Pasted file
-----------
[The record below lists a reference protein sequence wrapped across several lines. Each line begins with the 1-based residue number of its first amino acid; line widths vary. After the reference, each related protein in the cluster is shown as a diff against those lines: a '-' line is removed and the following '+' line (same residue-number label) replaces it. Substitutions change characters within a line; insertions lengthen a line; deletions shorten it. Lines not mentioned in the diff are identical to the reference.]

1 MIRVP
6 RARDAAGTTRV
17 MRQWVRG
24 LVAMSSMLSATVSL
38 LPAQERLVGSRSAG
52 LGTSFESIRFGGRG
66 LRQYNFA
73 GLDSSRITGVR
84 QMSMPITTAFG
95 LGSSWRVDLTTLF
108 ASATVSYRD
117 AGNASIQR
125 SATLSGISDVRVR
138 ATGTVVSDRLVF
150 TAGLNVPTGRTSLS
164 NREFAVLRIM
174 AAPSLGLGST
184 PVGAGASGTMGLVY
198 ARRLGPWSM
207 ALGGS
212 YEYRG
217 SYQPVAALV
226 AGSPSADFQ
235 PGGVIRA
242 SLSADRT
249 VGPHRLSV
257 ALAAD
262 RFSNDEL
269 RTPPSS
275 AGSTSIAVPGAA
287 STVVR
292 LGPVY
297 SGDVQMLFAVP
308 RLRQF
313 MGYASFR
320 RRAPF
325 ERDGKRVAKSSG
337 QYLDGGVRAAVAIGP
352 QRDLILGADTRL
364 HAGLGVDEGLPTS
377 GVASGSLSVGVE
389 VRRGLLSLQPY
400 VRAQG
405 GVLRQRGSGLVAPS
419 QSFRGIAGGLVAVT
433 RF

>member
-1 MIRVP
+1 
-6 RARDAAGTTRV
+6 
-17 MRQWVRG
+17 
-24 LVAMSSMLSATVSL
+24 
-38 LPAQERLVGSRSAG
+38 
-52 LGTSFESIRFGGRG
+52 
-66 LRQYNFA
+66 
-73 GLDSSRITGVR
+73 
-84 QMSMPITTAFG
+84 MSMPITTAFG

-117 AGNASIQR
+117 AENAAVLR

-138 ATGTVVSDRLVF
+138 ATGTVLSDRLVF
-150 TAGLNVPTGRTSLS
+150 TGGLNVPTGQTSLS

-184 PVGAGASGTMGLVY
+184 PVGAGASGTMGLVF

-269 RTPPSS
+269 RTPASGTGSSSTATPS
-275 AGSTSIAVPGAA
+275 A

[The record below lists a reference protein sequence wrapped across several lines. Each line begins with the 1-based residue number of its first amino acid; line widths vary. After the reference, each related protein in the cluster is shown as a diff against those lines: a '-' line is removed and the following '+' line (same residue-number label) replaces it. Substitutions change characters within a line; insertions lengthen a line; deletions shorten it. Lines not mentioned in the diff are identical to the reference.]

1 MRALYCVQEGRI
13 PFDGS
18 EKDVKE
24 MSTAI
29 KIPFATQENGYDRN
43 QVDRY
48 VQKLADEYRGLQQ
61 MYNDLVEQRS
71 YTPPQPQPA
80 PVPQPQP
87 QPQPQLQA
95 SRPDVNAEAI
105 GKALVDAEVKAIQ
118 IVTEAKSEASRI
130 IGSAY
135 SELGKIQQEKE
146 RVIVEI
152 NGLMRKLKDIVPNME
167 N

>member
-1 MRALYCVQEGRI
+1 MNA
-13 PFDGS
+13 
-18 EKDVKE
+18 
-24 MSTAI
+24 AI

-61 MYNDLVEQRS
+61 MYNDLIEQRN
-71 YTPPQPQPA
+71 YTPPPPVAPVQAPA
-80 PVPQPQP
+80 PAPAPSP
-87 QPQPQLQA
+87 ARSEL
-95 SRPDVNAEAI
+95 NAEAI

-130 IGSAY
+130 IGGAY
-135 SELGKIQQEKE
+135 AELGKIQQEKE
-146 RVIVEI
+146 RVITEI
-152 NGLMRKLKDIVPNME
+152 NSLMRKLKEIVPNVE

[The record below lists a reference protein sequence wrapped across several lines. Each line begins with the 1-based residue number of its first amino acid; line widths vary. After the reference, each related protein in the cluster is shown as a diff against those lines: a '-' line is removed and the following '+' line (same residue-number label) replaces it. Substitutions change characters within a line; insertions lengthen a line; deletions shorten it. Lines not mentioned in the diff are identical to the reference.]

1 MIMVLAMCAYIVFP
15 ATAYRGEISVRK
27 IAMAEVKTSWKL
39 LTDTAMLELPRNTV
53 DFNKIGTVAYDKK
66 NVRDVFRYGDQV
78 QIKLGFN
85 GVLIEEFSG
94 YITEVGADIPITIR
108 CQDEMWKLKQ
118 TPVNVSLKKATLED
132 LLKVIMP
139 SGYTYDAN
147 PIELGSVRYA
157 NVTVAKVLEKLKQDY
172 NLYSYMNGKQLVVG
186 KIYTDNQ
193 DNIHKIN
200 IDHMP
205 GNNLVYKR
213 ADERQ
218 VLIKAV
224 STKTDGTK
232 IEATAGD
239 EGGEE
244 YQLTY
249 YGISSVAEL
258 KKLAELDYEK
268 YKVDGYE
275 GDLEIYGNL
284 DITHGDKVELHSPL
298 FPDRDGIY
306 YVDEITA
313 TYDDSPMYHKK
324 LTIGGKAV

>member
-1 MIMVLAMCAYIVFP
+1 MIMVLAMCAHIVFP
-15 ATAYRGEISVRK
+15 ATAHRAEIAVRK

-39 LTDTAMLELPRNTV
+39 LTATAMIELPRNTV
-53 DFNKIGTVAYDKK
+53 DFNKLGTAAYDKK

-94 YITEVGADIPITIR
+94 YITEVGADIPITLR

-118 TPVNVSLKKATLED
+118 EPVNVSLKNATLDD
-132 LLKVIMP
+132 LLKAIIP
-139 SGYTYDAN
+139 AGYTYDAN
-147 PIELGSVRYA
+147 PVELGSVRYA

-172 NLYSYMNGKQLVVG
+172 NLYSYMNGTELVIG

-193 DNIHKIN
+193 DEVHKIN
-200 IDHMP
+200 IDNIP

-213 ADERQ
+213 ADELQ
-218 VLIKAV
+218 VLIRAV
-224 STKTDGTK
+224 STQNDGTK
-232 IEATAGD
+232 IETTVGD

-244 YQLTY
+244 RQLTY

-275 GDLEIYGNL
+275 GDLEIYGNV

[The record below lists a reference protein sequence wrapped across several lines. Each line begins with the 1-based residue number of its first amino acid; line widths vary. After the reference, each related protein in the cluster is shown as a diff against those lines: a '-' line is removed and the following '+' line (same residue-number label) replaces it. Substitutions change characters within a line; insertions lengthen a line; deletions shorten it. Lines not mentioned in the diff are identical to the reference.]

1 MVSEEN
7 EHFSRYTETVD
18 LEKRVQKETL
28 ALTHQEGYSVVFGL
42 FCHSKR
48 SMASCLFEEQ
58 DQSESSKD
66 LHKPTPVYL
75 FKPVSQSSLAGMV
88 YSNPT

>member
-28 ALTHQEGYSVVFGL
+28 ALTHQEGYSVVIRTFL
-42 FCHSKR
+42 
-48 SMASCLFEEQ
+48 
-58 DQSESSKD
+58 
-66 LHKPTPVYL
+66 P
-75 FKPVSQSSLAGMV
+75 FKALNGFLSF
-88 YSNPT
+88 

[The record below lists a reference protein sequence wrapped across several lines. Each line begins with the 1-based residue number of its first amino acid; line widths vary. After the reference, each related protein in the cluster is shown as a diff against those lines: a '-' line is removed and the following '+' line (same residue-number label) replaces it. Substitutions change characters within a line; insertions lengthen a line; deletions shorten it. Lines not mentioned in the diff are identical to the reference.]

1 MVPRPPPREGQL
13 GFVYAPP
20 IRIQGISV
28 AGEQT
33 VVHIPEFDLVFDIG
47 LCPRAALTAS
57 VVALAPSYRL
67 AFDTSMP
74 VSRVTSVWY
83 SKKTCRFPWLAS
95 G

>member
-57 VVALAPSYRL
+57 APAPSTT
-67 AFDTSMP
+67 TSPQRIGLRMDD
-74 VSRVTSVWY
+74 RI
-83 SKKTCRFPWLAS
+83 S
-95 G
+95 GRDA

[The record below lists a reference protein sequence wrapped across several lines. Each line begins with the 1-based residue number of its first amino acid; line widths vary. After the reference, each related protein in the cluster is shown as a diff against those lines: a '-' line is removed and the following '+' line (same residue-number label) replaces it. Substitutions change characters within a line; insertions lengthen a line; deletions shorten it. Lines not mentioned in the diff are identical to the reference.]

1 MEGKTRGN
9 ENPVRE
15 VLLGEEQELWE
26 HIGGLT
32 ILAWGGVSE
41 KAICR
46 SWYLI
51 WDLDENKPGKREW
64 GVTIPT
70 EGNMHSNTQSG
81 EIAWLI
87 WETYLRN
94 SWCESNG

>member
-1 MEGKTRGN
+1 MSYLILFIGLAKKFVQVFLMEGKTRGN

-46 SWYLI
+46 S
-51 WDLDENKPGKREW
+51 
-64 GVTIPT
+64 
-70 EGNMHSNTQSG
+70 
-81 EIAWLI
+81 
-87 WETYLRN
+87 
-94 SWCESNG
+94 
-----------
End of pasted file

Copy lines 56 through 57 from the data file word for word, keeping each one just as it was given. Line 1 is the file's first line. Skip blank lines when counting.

+24 
-38 LPAQERLVGSRSAG